What To Do When Your Child "Talks Back"


when kids and rebellious teenagers talk backBath time was never a happy experience for six-year-old Alex. His mother would patiently persist in explaining to him that he had to be clean to be healthy, and that there would be bubbles, toys, and Winnie-the-Pooh shampoo in the bath. That worked for awhile. But Alex didn't grow out of hating baths. He just grew. And his mother could no longer capture her little boy and wrestle him into the tub. She instead heard, "NO! Don't do this! I don't want a bath! You can't make me." And even, "I hate you!" One evening, as she was filling the tub with the perfect temperature of water and the ideal amount of bubbles, Alex stopped at the bathroom door carrying a sign on which he had carefully printed, "NO!" in black and red crayon.

Fourteen-year-old Clarice was asked to Homecoming at the high school by a boy who was also a freshman. She knew the family rule of no dating before the age of sixteen. However, she optimistically assumed that an exception would be made for Homecoming. She said yes to the boy, and then told her mother that she was going to the dance. When her mother (who was recently divorced) reminded her of the rule, asserting that the rule did apply to school dances, Clarice was furious. "Well, I already said yes, so I'm going. I don't care what you say. Dad's not here anymore, so you can't tell me what to do."

It is a difficult thing to keep your temper under control when your child displays such willful behavior. It's hard not to yell the familiar phrase, "Don't you dare take that tone of voice with me!" Parents tend to be uncomfortable with this kind of challenge to their authority. It is usually the way the child speaks to you that is more offensive than the words he uses. Most parents would define "talking back" as speaking in an aggressive, rude, or hurtful way.

In most cases, scolding and threatening will not improve this type of behavior. It is more useful to figure out why your child is talking back. You can then handle the real problem, instead of just reacting in anger.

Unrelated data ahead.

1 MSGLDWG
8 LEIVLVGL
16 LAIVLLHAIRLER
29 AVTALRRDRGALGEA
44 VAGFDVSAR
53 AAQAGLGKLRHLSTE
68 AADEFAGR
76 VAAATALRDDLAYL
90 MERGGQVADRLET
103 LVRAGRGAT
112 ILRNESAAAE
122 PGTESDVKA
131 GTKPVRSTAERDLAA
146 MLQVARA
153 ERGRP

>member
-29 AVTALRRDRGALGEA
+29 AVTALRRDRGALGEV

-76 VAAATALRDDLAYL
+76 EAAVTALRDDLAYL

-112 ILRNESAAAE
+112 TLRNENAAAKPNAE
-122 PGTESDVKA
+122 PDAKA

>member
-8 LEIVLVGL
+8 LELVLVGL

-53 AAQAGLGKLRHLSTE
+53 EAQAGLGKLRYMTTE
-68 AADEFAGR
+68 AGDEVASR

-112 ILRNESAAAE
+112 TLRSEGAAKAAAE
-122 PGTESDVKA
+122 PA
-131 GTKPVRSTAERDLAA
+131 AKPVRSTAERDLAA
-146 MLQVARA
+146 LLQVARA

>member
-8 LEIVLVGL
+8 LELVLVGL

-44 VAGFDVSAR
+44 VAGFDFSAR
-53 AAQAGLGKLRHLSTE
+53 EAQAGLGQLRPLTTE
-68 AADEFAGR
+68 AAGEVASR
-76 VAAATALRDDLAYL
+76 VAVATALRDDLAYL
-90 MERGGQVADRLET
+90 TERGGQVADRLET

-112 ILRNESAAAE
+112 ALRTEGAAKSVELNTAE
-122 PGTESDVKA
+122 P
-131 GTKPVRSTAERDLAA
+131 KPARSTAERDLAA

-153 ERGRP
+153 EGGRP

What Is Your Child Really Saying?
There is usually an explanation for talking back. It might just be a part of your child's general "high spirits." A certain degree of talking back could be considered healthy, as it shows that a child feels confident enough to stand up for himself. Your child may be making an attempt to express views that differ from yours. Try to distinguish between reasonable disagreement and disrespectful attitudes. Children need to learn skills associated with negotiation, convincing others of their opinions, and standing up for themselves. Talking back is one way they learn how to communicate in these valuable ways.

However, sometimes the talking back is obviously disrespectful, signaling a more serious problem, such as in the situation above with Clarice. Your child may be acting hostile and defiant to mask some other problem he is having. Children under the age of five often have trouble finding the words to explain what is upsetting them. Kids also have a tendency to blurt out whatever they are thinking, before realizing it is not appropriate.

Your child may not have a clear understanding of exactly what is acceptable behavior. He may not have learned to think about not crossing a certain line. Children, like adults, "snap" at others when they are angry, in a hurry, feeling defensive, or are trying to assert themselves.